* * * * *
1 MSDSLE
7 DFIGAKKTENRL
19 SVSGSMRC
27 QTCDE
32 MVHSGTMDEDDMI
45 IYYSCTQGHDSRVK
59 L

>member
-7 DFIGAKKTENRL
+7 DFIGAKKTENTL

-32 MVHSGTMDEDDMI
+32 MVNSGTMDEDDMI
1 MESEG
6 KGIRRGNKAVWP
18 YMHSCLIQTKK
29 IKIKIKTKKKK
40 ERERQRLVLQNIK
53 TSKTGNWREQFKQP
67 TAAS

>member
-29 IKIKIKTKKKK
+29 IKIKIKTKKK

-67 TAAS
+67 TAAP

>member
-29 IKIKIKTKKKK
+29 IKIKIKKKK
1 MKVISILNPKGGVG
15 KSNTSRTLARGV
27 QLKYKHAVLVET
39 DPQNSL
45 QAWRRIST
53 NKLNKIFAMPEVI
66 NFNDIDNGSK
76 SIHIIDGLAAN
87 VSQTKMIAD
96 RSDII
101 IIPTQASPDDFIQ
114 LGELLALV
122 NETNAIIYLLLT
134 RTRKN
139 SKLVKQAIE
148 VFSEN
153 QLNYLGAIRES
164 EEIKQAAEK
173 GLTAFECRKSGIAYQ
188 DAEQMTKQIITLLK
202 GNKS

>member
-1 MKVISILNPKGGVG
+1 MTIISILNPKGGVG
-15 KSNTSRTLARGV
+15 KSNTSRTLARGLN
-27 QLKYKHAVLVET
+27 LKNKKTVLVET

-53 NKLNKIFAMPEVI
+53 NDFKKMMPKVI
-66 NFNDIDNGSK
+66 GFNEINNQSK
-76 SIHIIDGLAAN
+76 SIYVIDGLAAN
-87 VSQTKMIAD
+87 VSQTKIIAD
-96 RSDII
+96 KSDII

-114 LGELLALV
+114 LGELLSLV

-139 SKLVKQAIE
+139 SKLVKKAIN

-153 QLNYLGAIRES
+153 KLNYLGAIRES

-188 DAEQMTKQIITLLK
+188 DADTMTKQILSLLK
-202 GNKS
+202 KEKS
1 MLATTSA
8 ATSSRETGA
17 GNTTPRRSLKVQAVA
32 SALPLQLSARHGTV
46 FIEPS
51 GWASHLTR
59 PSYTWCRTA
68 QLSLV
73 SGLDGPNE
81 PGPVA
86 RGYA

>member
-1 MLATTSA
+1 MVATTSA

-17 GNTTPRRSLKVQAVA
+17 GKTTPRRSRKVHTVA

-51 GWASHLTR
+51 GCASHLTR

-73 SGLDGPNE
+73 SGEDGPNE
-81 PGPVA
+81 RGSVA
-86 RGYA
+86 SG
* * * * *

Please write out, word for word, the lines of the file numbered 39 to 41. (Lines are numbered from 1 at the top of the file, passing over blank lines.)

114 LGELLALV
122 NETNAIIYLLLT
134 RTRKN